ISSN: 0973-7510

E-ISSN: 2581-690X

Muhammad Ammar Athar1, Ali Akbar2,4 , Yasir Hayat Khan2, Imran Ali3,5, Uqba Mehmood1, Anjum Naseem Sabri1 and Shahida Hasnain1

1Department of Microbiology and Molecular Genetics, Punjab University Quaid-e-Azam campus Lahore, Pakistan.
2Department of Microbiology and Molecular Genetics, Punjab University Quaid-e-Azam campus Lahore, Pakistan.
3Institute of Biochemistry, Faculty of Life Sciences, University of Balochistan Quetta 87300, Pakistan.
4Food Engineering and Bioprocess Technology, School of Environment, Recourses and Development, Asian Institute of Technology, Klong Luang, Pathumthani 12120, Thailand.
5Plant Biomass Utilization Research Unit, Department of Botany, Faculty of Science Chulalongkorn University, Bangkok, 10330, Thailand.
J. Pure Appl. Microbiol. 2014, 8(6):4509-4516
© The Author(s). 2014
Received: 18/09/2014 | Accepted: 25/11/2014 | Published: 31/12/2014

Polycyclic aromatic hydrocarbons (PAHs) are of particular concern due to its toxic and carcinogenic properties. The fate of these PAHs and other associated compounds present in the environment is directly related to abiotic and biotic processes; including oxidation, bioaccumulation and degradation by microbes. This study was conducted for the isolation of bacteria with potential biodegradation abilities. Nineteen different bacterial isolates were identified from soils contaminated with PAHs with biodegradation capabilities of different hydrocarbon compounds (1 %) (Xylene, Benzene, Naphylamine, Diphenylamine) added to nutritional media (L. agar and MM2 Agar). These bacterial isolates were found able to grow in the presence of different metals stress along with hydrocarbon at different temperature (25 to 45) and pH (5 to 9) conditions. Majority of the isolates were found belonging to Enterobacteriaceae family, while some of them were from Pseudomonas and Azotobacteriaceae. The bacterial isolates were capable of degrading a verity of different hydrocarbons with its ability to grow in different metals stress environment. Such bacteria can be successfully used for the bioremediation of industrial wastes.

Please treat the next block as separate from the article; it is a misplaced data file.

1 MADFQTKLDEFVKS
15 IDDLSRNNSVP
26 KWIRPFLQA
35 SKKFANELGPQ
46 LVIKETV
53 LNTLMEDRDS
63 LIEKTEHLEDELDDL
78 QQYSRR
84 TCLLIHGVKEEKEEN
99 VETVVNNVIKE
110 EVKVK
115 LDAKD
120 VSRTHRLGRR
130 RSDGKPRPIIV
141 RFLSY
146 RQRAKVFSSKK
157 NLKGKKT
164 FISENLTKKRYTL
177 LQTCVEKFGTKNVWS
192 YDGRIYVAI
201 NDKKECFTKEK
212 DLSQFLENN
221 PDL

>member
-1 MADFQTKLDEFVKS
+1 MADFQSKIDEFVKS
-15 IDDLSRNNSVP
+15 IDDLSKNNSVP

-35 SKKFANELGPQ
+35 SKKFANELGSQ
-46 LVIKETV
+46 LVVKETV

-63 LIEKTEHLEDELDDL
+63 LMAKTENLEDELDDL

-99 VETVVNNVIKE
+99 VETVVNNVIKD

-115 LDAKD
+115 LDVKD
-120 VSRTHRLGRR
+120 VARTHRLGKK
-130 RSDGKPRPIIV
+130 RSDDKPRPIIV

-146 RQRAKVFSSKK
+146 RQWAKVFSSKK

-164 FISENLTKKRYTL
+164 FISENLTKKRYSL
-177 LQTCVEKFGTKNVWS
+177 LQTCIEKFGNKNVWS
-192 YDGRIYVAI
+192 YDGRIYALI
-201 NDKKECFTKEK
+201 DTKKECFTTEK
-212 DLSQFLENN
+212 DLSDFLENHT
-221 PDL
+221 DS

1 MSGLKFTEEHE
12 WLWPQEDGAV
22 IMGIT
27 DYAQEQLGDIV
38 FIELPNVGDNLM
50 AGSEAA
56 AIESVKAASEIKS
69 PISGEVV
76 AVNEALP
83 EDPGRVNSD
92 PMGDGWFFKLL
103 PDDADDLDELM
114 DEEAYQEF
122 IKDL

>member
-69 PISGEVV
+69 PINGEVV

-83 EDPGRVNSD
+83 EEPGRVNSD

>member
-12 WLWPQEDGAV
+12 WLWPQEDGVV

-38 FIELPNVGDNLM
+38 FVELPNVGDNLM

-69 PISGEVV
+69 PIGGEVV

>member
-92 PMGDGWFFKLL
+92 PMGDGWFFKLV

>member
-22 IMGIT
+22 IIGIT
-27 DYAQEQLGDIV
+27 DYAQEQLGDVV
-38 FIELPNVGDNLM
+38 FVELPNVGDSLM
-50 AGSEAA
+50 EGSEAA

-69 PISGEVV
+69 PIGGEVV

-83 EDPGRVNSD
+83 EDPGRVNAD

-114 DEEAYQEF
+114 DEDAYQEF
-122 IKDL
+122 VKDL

Bioremediation, Heavy metals, Industrial wastes,Environmental health, Biodegradation, Public health

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© The Author(s) 2014. Open Access. This article is distributed under the terms of the Creative Commons Attribution 4.0 International License which permits unrestricted use, sharing, distribution, and reproduction in any medium, provided you give appropriate credit to the original author(s) and the source, provide a link to the Creative Commons license, and indicate if changes were made.